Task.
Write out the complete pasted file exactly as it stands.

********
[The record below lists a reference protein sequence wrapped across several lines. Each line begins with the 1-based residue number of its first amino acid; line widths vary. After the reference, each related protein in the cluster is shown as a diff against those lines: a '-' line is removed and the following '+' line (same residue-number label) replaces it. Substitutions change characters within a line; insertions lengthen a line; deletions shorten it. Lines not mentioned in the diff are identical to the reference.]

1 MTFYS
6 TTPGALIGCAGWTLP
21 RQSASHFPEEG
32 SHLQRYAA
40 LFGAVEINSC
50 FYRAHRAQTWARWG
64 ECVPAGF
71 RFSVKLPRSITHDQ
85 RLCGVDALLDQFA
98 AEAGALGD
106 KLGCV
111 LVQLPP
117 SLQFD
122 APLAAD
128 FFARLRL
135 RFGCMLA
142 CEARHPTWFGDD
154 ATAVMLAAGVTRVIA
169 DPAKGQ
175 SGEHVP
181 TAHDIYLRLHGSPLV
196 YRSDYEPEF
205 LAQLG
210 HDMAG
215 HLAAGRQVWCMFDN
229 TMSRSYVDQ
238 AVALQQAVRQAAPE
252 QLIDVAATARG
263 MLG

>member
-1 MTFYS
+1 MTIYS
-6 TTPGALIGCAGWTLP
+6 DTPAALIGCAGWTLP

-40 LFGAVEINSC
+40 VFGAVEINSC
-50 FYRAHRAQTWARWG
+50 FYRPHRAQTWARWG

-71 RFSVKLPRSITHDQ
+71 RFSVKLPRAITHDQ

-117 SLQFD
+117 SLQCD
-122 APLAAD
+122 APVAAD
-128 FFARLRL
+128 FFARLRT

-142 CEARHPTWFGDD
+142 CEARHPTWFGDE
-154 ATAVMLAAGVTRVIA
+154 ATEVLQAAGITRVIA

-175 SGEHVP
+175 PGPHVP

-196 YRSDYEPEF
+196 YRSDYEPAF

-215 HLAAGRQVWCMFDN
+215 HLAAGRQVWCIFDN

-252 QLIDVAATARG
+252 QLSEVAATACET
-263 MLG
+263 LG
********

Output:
[The record below lists a reference protein sequence wrapped across several lines. Each line begins with the 1-based residue number of its first amino acid; line widths vary. After the reference, each related protein in the cluster is shown as a diff against those lines: a '-' line is removed and the following '+' line (same residue-number label) replaces it. Substitutions change characters within a line; insertions lengthen a line; deletions shorten it. Lines not mentioned in the diff are identical to the reference.]

1 MTFYS
6 TTPGALIGCAGWTLP
21 RQSASHFPEEG
32 SHLQRYAA
40 LFGAVEINSC
50 FYRAHRAQTWARWG
64 ECVPAGF
71 RFSVKLPRSITHDQ
85 RLCGVDALLDQFA
98 AEAGALGD
106 KLGCV
111 LVQLPP
117 SLQFD
122 APLAAD
128 FFARLRL
135 RFGCMLA
142 CEARHPTWFGDD
154 ATAVMLAAGVTRVIA
169 DPAKGQ
175 SGEHVP
181 TAHDIYLRLHGSPLV
196 YRSDYEPEF
205 LAQLG
210 HDMAG
215 HLAAGRQVWCMFDN
229 TMSRSYVDQ
238 AVALQQAVRQAAPE
252 QLIDVAATARG
263 MLG

>member
-1 MTFYS
+1 MTIYS
-6 TTPGALIGCAGWTLP
+6 DTPAALIGCAGWTLP

-40 LFGAVEINSC
+40 VFGAVEINSC
-50 FYRAHRAQTWARWG
+50 FYRPHRAQTWARWG

-71 RFSVKLPRSITHDQ
+71 RFSVKLPRAITHDQ

-117 SLQFD
+117 SLQCD
-122 APLAAD
+122 APVAAD
-128 FFARLRL
+128 FFARLRT

-142 CEARHPTWFGDD
+142 CEARHPTWFGDE
-154 ATAVMLAAGVTRVIA
+154 ATEVLQAAGITRVIA

-175 SGEHVP
+175 PGPHVP

-196 YRSDYEPEF
+196 YRSDYEPAF

-215 HLAAGRQVWCMFDN
+215 HLAAGRQVWCIFDN

-252 QLIDVAATARG
+252 QLSEVAATACET
-263 MLG
+263 LG